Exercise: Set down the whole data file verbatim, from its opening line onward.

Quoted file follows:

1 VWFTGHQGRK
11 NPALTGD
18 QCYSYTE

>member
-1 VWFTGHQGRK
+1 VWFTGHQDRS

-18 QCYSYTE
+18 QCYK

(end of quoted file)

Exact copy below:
1 VWFTGHQGRK
11 NPALTGD
18 QCYSYTE

>member
-1 VWFTGHQGRK
+1 VWFTGHQDRS

-18 QCYSYTE
+18 QCYK